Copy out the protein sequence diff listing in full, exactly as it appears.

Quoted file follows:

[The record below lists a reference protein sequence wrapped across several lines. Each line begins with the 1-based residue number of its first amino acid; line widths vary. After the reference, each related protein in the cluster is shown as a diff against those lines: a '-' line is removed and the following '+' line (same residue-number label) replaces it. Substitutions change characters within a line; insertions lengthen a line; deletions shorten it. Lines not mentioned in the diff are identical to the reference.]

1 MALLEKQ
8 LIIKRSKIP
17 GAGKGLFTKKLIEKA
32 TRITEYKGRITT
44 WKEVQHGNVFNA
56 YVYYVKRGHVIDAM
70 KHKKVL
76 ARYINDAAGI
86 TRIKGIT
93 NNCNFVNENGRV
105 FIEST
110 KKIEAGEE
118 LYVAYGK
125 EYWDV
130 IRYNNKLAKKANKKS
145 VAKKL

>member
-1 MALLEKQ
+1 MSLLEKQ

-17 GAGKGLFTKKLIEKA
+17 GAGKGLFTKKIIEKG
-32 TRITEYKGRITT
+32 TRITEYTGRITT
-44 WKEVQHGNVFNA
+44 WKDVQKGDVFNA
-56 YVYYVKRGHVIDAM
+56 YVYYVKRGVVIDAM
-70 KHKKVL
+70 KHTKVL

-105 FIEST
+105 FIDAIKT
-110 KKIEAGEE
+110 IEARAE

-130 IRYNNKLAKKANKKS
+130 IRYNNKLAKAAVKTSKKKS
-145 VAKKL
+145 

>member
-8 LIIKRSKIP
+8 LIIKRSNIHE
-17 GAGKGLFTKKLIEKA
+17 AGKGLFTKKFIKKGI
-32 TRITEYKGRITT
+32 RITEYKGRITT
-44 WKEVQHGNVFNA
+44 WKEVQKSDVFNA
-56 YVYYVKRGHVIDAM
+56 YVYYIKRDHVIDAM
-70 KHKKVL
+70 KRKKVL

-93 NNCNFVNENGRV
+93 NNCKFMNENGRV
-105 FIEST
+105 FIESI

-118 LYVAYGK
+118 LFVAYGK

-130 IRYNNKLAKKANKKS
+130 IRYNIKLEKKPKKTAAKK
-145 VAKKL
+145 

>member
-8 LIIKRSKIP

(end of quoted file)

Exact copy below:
[The record below lists a reference protein sequence wrapped across several lines. Each line begins with the 1-based residue number of its first amino acid; line widths vary. After the reference, each related protein in the cluster is shown as a diff against those lines: a '-' line is removed and the following '+' line (same residue-number label) replaces it. Substitutions change characters within a line; insertions lengthen a line; deletions shorten it. Lines not mentioned in the diff are identical to the reference.]

1 MALLEKQ
8 LIIKRSKIP
17 GAGKGLFTKKLIEKA
32 TRITEYKGRITT
44 WKEVQHGNVFNA
56 YVYYVKRGHVIDAM
70 KHKKVL
76 ARYINDAAGI
86 TRIKGIT
93 NNCNFVNENGRV
105 FIEST
110 KKIEAGEE
118 LYVAYGK
125 EYWDV
130 IRYNNKLAKKANKKS
145 VAKKL

>member
-1 MALLEKQ
+1 MSLLEKQ

-17 GAGKGLFTKKLIEKA
+17 GAGKGLFTKKIIEKG
-32 TRITEYKGRITT
+32 TRITEYTGRITT
-44 WKEVQHGNVFNA
+44 WKDVQKGDVFNA
-56 YVYYVKRGHVIDAM
+56 YVYYVKRGVVIDAM
-70 KHKKVL
+70 KHTKVL

-105 FIEST
+105 FIDAIKT
-110 KKIEAGEE
+110 IEARAE

-130 IRYNNKLAKKANKKS
+130 IRYNNKLAKAAVKTSKKKS
-145 VAKKL
+145 

>member
-8 LIIKRSKIP
+8 LIIKRSNIHE
-17 GAGKGLFTKKLIEKA
+17 AGKGLFTKKFIKKGI
-32 TRITEYKGRITT
+32 RITEYKGRITT
-44 WKEVQHGNVFNA
+44 WKEVQKSDVFNA
-56 YVYYVKRGHVIDAM
+56 YVYYIKRDHVIDAM
-70 KHKKVL
+70 KRKKVL

-93 NNCNFVNENGRV
+93 NNCKFMNENGRV
-105 FIEST
+105 FIESI

-118 LYVAYGK
+118 LFVAYGK

-130 IRYNNKLAKKANKKS
+130 IRYNIKLEKKPKKTAAKK
-145 VAKKL
+145 

>member
-8 LIIKRSKIP